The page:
Shark_j66

New Reefer
B29E9AF6-637B-4254-86D9-8ABB2C3DAFCA.jpeg
 

Timfish

Experienced Reefer
Location
Asutin, TX
It's an Aquilonastra spp. starfish, beneficial. Often misidentfied as an Asterina spp. Aquilonastra species primary method of reproduction by splitting (fissiparous) is unique. ( Astrina are rather shortlived and only reproduce sexually so are unlikely to maintain viable populations.) Aquilonastra feed on biofilms and algae. In the case of aging biofilms or biofilms that have shifted to pathogen dominate they may provide as essential service to corals helping corals renew their biofilms.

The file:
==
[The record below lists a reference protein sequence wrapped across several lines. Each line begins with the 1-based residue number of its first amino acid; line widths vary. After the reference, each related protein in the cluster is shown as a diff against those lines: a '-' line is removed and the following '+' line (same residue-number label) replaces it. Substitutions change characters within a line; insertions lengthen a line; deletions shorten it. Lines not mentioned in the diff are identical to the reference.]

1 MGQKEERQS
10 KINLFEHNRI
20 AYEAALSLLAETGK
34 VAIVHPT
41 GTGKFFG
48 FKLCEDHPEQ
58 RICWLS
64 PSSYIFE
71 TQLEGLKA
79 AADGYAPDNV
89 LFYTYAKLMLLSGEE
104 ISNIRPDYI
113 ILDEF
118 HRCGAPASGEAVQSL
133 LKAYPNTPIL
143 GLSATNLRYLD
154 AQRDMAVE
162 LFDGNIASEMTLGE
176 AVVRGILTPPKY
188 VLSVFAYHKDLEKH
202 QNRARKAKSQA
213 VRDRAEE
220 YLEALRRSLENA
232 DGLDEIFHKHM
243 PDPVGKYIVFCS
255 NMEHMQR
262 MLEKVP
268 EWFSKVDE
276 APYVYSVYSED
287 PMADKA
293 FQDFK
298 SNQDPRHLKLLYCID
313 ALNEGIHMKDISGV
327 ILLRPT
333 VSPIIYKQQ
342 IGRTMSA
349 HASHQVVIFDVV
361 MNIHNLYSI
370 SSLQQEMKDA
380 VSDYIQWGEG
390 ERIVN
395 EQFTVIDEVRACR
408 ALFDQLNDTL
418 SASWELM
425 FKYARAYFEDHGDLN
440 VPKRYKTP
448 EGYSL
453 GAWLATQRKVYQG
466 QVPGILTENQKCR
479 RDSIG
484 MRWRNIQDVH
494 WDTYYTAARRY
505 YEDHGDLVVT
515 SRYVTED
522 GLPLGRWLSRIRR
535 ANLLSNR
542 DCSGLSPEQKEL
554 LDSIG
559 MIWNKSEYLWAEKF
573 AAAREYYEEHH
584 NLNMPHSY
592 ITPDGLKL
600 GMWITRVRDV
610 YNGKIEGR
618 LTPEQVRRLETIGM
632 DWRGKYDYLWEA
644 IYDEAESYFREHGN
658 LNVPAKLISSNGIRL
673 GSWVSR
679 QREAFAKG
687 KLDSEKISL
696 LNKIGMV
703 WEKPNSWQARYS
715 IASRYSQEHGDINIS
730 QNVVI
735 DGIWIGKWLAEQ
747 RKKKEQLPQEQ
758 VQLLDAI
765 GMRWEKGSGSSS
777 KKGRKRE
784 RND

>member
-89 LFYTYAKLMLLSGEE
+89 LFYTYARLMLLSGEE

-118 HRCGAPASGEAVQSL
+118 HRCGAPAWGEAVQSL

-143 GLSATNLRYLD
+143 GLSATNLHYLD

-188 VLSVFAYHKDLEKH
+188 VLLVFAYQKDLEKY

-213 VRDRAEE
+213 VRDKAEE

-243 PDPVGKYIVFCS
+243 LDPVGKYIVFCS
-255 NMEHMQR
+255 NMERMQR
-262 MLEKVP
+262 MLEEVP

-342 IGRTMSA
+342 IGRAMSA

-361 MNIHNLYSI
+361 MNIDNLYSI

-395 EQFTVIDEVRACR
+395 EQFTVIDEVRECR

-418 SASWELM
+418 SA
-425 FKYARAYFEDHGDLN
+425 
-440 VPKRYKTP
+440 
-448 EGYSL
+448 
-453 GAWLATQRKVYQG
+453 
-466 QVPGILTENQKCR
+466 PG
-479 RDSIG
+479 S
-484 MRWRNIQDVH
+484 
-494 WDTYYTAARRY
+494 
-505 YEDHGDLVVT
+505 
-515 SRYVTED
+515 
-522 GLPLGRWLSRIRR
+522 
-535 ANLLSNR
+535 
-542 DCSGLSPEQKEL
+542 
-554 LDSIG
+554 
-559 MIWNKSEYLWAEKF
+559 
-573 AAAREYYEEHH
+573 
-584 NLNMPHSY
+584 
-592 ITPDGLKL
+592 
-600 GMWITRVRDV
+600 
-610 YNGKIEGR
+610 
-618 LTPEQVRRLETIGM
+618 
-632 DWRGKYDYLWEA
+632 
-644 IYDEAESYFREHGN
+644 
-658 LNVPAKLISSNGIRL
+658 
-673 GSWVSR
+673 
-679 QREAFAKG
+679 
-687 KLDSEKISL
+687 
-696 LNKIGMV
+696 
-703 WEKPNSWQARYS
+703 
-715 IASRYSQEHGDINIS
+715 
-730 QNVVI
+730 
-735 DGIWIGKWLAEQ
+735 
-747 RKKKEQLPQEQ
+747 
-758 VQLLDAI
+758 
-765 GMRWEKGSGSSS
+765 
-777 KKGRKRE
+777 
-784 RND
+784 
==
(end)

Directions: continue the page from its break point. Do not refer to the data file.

Zuska

Cherry Collector
Location
Brooklyn
These like to eat my zoas! They would always be all over my zoa colonies and I had to get a harlequin shrimp to get them fully out my system
 

Timfish

Experienced Reefer
Location
Asutin, TX
I've also seen them on my zoas. The mucus film on corals ages and can start to favor pathogenic microbes and has to be shed. (And FWIW we can't use color as an indicator of health, in fact, bight colors can indicate a unhealthy coral.) In all likelyhood the Aquilonastra were doing your zoas a favor by removing aged biofilms.
 

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